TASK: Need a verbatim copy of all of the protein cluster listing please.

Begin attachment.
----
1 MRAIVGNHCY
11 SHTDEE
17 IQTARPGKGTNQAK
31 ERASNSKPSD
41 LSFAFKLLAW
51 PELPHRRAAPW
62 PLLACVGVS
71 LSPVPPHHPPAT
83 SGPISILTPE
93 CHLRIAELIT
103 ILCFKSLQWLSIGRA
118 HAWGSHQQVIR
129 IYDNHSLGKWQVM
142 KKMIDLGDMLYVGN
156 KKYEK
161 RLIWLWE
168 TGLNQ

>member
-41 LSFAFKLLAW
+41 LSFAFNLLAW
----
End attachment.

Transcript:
1 MRAIVGNHCY
11 SHTDEE
17 IQTARPGKGTNQAK
31 ERASNSKPSD
41 LSFAFKLLAW
51 PELPHRRAAPW
62 PLLACVGVS
71 LSPVPPHHPPAT
83 SGPISILTPE
93 CHLRIAELIT
103 ILCFKSLQWLSIGRA
118 HAWGSHQQVIR
129 IYDNHSLGKWQVM
142 KKMIDLGDMLYVGN
156 KKYEK
161 RLIWLWE
168 TGLNQ

>member
-41 LSFAFKLLAW
+41 LSFAFNLLAW